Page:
In theory, the same should hold true for orbital rockets. With enough flight experience, you can figure out which parts of the vehicle will need replacement or repair, and how often. Assuming the fuel is cheap enough and the cost of refurbishment doesn’t exceed that of building a new one, eventually the booster will pay for itself. You just need a steady stream of paying customers, which is hardly a challenge given how much we rely on our space infrastructure.

But there’s a catch. For the airliner analogy to really work, whatever inspections and repairs the rocket requires between missions must be done as quickly as possible. The cost savings from reuse aren’t nearly as attractive if you can only fly a few times a year. The key to truly making space accessible isn’t just building a reusable rocket, but attaining rapid reusability.

Which is precisely where SpaceX currently finds themselves. Over the years they’ve mastered landing the Falcon 9’s first stage, and they’ve even proven that the recovered boosters can be safely reused for additional flights. But the refurbishment process is still fairly lengthy. While their latest launch officially broke the record for fastest reflight of a space vehicle that had previously been set by Space Shuttle Atlantis, there’s still a lot of work to be done if SpaceX is ever going to fly their rockets like airplanes.

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Phantom Express: The Spaceplane That Never Was

Even for those of us who follow space news closely, there’s a lot to keep track of these days. Private companies are competing to develop new human-rated spacecraft and assembling satellite mega-constellations, while NASA is working towards a return the Moon and the first flight of the SLS. Between new announcements, updates to existing missions, and literal rocket launches, things are happening on a nearly daily basis. It’s fair to say we haven’t seen this level of activity since the Space Race of the 1960s.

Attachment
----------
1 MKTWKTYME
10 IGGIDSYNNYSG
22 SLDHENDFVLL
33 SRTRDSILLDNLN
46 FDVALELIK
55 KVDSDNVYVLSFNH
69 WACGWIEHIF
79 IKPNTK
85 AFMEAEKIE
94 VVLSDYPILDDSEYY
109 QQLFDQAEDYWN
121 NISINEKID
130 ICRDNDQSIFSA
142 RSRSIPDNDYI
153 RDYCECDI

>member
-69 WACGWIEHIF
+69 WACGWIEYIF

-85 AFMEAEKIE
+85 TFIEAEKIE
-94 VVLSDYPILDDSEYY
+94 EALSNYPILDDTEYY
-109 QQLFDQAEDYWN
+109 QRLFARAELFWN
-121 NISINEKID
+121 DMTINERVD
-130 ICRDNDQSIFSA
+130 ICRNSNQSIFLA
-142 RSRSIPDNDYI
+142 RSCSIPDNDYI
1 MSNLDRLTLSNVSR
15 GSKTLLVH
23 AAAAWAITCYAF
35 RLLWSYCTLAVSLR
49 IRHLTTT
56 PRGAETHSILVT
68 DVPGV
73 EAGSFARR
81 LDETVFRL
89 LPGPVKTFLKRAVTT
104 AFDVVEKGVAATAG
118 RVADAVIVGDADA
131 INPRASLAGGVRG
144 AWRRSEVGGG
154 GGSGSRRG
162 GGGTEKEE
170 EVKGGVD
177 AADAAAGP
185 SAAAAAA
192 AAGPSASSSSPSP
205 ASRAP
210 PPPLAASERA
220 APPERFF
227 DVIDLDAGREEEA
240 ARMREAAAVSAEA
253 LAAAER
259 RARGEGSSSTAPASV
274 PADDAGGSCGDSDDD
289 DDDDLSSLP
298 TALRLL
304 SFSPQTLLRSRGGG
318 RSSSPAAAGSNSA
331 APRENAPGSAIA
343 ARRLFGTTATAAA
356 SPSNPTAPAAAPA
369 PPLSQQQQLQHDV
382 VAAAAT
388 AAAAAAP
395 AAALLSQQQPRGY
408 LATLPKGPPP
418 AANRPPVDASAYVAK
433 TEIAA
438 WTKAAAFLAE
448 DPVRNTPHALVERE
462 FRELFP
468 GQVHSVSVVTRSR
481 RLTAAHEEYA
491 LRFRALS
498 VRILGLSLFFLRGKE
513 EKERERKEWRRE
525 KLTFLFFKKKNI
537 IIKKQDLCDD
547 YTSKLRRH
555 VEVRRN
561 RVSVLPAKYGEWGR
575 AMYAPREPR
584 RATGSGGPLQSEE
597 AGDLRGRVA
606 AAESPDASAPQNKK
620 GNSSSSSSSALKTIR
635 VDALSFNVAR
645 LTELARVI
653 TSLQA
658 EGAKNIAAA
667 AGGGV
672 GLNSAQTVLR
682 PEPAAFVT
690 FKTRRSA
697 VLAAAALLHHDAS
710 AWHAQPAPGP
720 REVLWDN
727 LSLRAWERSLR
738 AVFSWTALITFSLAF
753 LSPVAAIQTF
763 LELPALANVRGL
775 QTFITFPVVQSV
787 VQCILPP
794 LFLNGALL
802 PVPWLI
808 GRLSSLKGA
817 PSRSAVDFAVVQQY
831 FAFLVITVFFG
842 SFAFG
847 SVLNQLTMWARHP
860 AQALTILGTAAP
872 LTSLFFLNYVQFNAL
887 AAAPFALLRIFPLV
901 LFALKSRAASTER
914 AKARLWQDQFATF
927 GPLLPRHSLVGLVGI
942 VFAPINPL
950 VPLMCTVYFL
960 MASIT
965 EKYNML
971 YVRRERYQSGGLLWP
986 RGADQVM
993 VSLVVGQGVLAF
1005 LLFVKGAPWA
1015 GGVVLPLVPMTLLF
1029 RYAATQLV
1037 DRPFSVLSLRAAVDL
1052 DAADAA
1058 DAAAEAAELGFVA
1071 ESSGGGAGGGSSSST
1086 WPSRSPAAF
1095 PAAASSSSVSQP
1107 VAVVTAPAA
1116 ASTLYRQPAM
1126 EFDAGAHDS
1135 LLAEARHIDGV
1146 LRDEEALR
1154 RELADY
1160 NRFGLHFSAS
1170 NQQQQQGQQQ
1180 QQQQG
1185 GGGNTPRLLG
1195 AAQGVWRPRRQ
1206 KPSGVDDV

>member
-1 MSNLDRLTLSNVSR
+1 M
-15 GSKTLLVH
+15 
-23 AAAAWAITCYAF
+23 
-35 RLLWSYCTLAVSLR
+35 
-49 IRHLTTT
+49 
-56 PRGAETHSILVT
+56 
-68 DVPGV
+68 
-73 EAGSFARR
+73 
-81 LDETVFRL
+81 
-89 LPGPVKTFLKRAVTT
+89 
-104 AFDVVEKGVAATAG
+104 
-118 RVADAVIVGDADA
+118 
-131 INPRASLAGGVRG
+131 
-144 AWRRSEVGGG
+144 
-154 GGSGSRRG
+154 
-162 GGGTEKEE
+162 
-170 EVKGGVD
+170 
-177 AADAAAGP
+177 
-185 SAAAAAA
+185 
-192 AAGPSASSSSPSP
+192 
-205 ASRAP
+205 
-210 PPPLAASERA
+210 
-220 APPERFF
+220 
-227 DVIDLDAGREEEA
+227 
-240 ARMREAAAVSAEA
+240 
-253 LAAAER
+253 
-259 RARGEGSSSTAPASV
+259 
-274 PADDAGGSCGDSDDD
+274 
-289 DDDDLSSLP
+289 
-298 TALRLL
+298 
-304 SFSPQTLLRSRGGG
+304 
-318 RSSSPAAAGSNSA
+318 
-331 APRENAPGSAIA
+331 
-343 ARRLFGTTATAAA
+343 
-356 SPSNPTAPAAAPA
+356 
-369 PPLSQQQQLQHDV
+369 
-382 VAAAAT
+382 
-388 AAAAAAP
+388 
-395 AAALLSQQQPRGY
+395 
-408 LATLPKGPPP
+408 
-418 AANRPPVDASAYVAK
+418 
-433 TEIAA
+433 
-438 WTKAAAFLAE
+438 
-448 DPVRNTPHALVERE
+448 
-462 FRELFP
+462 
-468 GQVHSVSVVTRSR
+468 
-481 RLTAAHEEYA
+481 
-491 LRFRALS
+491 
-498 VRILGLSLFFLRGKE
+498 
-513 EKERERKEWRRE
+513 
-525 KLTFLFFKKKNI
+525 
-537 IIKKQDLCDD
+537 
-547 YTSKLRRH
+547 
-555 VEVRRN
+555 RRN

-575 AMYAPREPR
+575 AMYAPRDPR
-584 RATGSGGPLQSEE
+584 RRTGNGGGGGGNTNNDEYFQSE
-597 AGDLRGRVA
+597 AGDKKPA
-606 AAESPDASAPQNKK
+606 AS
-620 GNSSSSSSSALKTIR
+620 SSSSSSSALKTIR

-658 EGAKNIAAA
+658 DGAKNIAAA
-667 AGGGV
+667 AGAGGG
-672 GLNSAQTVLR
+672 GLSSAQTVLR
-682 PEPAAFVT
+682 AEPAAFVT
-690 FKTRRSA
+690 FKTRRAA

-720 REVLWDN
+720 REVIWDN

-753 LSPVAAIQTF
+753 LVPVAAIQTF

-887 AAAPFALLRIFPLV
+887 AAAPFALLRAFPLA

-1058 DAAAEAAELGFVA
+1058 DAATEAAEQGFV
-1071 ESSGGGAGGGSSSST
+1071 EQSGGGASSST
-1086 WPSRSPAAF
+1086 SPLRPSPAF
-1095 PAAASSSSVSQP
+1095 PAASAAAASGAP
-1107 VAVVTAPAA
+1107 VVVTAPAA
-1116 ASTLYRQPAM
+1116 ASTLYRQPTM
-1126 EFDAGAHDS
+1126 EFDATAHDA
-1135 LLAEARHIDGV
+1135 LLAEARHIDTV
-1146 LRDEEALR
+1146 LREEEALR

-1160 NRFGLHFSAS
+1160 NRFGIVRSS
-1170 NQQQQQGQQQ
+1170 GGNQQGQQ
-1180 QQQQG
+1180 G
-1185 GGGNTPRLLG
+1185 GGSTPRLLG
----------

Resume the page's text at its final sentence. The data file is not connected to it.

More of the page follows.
With so much going on, it’s no surprise that not many people have heard of the XS-1 Phantom Express. A project by the United States Defense Advanced Research Projects Agency (DARPA), the XS-1 was designed to be a reusable launch system that could put small payloads into orbit on short notice. Once its mission was complete, the vehicle was to return to the launch site and be ready for re-flight in as a little as 24 hours.

Alternately referred to as the “DARPA Experimental Spaceplane”, the vehicle was envisioned as being roughly the size of a business jet and capable of carrying a payload of up to 2,300 kilograms (5,000 pounds). It would take off vertically under rocket power and then glide back to Earth at the end of the mission to make a conventional runway landing. At $5 million per flight, its operating costs would be comparable with even the most aggressively priced commercial launch providers; but with the added bonus of not having to involve a third party in military and reconnaissance missions which would almost certainly be classified in nature.